Question: How do doctors diagnose an allergy to insect stings?
Answer: Doctors diagnose insect sting allergy in most of the same ways that doctors diagnose any allergy.
The most important thing actually to the doctor is a very careful and detailed history. So the doctor will spend time asking you about all the detail of exactly how the sting occurred and where you were and exactly what happened and when. For example, the most dangerous reactions are the fastest reactions. So the doctor is going to what to know how soon did you feel that something was happening.
Usually if nothing is really developing within 30 minutes after the sting, there's not going to be a dangerous allergic reaction. On the other hand, the large swellings can actually not even start to develop until 12 or more hours after a sting. So the details of the history are some of the most important details in the diagnosis and eventual treatment of insect sting allergy.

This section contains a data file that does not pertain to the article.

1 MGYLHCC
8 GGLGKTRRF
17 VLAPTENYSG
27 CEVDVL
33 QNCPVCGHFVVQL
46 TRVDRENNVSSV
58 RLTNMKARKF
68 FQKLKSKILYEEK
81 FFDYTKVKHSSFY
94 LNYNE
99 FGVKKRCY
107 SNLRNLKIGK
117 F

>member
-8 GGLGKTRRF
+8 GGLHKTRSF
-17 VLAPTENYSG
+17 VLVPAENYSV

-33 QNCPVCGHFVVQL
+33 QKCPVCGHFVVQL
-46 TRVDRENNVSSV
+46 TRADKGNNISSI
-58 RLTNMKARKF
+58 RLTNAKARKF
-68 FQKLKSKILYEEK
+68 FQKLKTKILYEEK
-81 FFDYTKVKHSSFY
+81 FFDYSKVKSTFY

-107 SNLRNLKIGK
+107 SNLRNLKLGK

But to make sure of the diagnosis and to be sure which insects you're allergic to, the doctor will arrange appropriate allergy test. There are blood tests for allergies. There are skin tests for allergies.
The skin tests are definitely more accurate and are definitely the preferred method of testing to detect the allergy in your system. But having a positive skin test or blood test is not itself proof of a danger of an allergic reaction because you can actually have the allergy in your system and not react to a sting. So it's really this combination of the detailed history so we know what the reaction was and a test to connect that with the allergy to know this is really an allergic reaction to a sting.
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